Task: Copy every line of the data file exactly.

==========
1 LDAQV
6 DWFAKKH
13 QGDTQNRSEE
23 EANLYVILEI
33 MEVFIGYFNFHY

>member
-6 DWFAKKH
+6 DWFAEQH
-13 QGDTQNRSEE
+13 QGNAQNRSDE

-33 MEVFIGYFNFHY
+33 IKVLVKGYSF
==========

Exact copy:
1 LDAQV
6 DWFAKKH
13 QGDTQNRSEE
23 EANLYVILEI
33 MEVFIGYFNFHY

>member
-6 DWFAKKH
+6 DWFAEQH
-13 QGDTQNRSEE
+13 QGNAQNRSDE

-33 MEVFIGYFNFHY
+33 IKVLVKGYSF